Security isn't a new topic in business. Many years ago, businesses were concerned primarily with physically securing information within their facilities. We managed our companies' critical information on a "need-to-know" basis-if you needed to know, then the keeper of the information would share the information with you.With the advent of e-commerce and networked computers comes the added need to secure these networks. Businesses, including insurers, want to facilitate the sharing of relevant data while protecting proprietary and confidential data. And, of course, the need-to-know rule still applies.
Yet, at the same time, carriers are realizing the benefits of becoming more tightly aligned with their stakeholders-agents, policyholders and providers. Insurers need to share information electronically outside their organizations via the Internet-but they need assurances that they can securely provide pertinent information to designated parties.
Understanding The risks
First and foremost, carriers need to understand the potential e-security risks. The lack of adequate security can result in the loss of revenue through compromised confidentiality, loss of data, legal liabilities or Web site down-time.
A denial of service attack is usually achieved by flooding the target computer (or computers) with meaningless data so that legitimate traffic is unable to pass. This type of attack can disable an Internet site, resulting in a significant loss of revenue.
Information gathering, or reconnaissance attacks, may be perpetrated by hackers or disgruntled employees. The 'spy' violates the network, cracks passwords, collects confidential data and may use the information to compromise the business operations.
As its name suggests, a Trojan Horse is a seemingly harmless program that contains hidden code that can be used to sabotage a computer or network. Once 'inside,' the hidden code may be used to launch denial of service attacks, change core processes of a computer or delete data.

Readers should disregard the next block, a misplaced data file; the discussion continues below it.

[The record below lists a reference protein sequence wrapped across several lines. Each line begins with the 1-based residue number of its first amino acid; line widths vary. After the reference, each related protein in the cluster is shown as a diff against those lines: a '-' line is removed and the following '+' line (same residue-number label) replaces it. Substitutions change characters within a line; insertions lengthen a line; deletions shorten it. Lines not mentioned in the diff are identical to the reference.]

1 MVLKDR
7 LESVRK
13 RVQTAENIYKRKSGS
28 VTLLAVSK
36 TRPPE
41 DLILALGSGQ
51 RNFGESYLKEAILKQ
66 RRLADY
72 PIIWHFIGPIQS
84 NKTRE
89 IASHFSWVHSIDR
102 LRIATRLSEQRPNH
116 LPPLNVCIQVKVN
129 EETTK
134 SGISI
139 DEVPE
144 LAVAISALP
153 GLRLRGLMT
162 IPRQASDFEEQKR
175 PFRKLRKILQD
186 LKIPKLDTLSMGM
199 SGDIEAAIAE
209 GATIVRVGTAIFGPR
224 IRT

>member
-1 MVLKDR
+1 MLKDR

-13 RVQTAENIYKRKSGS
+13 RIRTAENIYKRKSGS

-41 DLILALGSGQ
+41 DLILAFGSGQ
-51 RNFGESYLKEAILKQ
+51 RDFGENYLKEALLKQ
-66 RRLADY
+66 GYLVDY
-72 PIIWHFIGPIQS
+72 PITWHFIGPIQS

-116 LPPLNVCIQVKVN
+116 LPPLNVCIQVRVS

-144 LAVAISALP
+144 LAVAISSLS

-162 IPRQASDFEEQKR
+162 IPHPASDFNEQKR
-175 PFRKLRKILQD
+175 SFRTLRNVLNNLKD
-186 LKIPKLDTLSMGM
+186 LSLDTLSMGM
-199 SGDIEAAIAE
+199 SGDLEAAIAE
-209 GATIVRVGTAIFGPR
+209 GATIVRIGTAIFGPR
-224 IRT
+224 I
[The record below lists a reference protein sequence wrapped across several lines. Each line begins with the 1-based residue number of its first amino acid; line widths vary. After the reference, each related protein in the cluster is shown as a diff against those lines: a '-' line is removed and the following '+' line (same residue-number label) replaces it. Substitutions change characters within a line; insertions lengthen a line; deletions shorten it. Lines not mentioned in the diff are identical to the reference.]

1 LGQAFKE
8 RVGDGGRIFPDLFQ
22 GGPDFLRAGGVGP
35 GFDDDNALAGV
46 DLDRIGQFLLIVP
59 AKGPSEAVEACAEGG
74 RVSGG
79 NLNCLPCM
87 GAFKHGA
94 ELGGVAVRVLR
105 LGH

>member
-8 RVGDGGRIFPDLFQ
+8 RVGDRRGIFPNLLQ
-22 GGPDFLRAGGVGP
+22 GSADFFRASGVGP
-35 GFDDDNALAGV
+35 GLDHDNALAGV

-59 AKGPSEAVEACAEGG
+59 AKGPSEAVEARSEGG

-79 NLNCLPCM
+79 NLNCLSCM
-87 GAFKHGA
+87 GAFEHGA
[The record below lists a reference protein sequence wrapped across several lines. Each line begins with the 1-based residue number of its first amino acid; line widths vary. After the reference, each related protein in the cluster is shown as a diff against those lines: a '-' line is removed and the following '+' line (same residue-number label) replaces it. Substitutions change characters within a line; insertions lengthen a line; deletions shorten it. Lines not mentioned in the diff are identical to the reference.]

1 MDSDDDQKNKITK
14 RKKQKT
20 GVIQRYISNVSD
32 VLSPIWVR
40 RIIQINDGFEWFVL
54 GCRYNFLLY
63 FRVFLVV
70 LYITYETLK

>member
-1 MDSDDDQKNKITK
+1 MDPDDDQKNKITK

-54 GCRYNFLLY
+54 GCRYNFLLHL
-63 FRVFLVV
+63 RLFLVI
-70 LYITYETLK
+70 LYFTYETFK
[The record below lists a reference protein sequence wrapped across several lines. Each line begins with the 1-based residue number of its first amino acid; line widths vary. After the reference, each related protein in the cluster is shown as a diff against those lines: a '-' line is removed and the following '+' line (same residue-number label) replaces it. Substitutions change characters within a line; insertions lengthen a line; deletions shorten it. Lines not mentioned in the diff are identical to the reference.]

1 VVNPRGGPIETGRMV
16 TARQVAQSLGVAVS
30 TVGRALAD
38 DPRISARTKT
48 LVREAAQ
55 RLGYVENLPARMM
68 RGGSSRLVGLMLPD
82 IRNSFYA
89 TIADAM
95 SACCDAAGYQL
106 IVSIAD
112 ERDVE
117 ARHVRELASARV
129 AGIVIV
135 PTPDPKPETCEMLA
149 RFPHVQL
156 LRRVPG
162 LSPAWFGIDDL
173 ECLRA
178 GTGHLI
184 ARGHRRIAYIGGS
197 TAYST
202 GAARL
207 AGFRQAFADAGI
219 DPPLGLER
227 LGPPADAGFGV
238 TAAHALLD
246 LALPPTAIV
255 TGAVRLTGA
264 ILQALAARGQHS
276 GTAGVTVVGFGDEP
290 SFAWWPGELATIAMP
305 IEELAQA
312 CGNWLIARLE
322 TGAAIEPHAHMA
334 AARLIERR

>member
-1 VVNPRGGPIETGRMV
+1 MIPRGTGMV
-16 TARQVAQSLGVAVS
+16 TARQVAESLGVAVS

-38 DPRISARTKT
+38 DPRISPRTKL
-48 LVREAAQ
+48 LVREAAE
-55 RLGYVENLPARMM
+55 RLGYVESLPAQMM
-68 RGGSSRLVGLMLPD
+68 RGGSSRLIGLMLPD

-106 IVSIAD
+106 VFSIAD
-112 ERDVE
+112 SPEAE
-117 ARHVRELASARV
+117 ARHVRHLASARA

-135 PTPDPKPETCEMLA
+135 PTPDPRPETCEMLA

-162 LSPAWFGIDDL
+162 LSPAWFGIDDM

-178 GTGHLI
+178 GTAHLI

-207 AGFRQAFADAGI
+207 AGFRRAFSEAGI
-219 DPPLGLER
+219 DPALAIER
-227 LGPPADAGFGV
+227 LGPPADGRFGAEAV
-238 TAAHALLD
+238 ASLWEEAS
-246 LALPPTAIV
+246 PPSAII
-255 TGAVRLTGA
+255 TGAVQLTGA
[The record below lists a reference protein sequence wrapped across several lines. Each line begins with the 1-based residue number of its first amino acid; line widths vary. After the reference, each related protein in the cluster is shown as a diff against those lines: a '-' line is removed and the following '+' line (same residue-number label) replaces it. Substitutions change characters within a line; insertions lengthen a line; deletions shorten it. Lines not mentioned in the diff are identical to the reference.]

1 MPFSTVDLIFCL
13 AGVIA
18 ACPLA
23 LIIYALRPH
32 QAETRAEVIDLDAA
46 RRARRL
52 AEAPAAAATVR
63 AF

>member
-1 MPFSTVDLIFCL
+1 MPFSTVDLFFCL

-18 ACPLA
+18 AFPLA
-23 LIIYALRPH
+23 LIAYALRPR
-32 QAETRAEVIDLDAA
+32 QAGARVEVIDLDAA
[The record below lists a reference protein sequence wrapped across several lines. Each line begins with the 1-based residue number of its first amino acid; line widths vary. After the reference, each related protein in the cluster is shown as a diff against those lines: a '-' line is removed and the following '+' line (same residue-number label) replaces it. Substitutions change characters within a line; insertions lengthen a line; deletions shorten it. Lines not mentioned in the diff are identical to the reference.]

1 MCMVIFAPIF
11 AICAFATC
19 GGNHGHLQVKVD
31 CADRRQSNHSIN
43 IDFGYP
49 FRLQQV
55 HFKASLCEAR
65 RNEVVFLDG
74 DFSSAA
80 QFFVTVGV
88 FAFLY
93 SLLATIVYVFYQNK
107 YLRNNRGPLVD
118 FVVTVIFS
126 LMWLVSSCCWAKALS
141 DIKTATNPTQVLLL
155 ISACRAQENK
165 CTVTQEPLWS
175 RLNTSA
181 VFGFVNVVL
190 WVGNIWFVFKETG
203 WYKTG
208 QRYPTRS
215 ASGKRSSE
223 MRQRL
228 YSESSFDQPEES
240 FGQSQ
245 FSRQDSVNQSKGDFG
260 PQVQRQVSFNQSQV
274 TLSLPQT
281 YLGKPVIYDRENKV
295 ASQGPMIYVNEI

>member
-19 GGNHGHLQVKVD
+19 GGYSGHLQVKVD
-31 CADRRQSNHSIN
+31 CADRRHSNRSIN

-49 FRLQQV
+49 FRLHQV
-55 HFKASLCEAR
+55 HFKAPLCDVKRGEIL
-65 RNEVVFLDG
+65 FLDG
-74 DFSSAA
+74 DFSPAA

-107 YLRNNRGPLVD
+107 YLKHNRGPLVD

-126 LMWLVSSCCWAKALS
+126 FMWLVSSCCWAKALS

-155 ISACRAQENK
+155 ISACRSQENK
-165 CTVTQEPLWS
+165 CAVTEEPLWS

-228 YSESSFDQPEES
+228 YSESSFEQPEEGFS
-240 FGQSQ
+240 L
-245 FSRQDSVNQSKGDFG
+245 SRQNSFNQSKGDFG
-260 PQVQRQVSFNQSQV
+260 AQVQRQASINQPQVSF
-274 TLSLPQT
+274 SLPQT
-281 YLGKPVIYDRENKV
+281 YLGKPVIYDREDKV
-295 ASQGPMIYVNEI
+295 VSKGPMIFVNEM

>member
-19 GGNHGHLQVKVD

Viruses are the most well-known e-security risk. They are applications that replicate themselves across a network of computers. They typically attach to documents, Web pages or e-mails. Viruses create simple annoyances or, like a Trojan Horse, promulgate malicious code.
In recognition that there is risk in Web-enabling business functions, carriers need to begin the risk management process by developing a comprehensive security policy.
Effective security policies must encompass access management. Whether the request to access information is from an individual or an application, the three A's of security apply:
* Authentication identifies the individual or application.
* Authorization determines what the individual or application is allowed to do.
* Administration manages the security policies and their execution.
Authentication ranges from simple solutions such as passwords you select and change regularly to more complex solutions including biometrics such as fingerprints, retinal scans or voice patterns.
Securing the perimeter with a firewall is still a necessity for network security. Choose a firewall based on a secure operating system. New embedded firewall technology that solves many of the problems associated with internal threats is becoming available.
Another important element of the enterprise security policy is content filtering, which is used to preserve network bandwidth, manage employees' time, limit legal liabilities and scan for and eliminate viruses.
From 1997 to 2001, computer crime was responsible for over $1 billion in losses, according to the Computer Security Institute. The risks are real, and the solutions work. eSecurity is not a fad; it is an essential requirement for a successful business.
Rachelle McLure is national practice director of eSolutions for RCG Information Technology, an Edison, N.J.-based provider of IT professional services.
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